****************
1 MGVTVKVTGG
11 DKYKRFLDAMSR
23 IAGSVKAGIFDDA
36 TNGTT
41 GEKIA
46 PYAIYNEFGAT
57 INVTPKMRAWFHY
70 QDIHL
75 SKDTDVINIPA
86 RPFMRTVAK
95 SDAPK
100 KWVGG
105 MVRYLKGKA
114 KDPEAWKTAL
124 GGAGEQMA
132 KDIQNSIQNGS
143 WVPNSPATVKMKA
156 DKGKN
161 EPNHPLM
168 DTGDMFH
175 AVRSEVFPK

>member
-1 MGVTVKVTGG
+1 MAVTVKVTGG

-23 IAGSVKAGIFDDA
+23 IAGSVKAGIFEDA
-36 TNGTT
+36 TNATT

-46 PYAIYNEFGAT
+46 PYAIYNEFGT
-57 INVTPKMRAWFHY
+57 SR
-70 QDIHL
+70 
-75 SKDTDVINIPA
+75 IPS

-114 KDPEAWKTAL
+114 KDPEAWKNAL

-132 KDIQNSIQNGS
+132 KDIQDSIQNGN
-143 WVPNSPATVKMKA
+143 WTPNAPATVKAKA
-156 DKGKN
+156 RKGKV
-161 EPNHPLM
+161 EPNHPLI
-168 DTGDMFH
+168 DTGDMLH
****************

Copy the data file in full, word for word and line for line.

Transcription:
1 MGVTVKVTGG
11 DKYKRFLDAMSR
23 IAGSVKAGIFDDA
36 TNGTT
41 GEKIA
46 PYAIYNEFGAT
57 INVTPKMRAWFHY
70 QDIHL
75 SKDTDVINIPA
86 RPFMRTVAK
95 SDAPK
100 KWVGG
105 MVRYLKGKA
114 KDPEAWKTAL
124 GGAGEQMA
132 KDIQNSIQNGS
143 WVPNSPATVKMKA
156 DKGKN
161 EPNHPLM
168 DTGDMFH
175 AVRSEVFPK

>member
-1 MGVTVKVTGG
+1 MAVTVKVTGG

-23 IAGSVKAGIFDDA
+23 IAGSVKAGIFEDA
-36 TNGTT
+36 TNATT

-46 PYAIYNEFGAT
+46 PYAIYNEFGT
-57 INVTPKMRAWFHY
+57 SR
-70 QDIHL
+70 
-75 SKDTDVINIPA
+75 IPS

-114 KDPEAWKTAL
+114 KDPEAWKNAL

-132 KDIQNSIQNGS
+132 KDIQDSIQNGN
-143 WVPNSPATVKMKA
+143 WTPNAPATVKAKA
-156 DKGKN
+156 RKGKV
-161 EPNHPLM
+161 EPNHPLI
-168 DTGDMFH
+168 DTGDMLH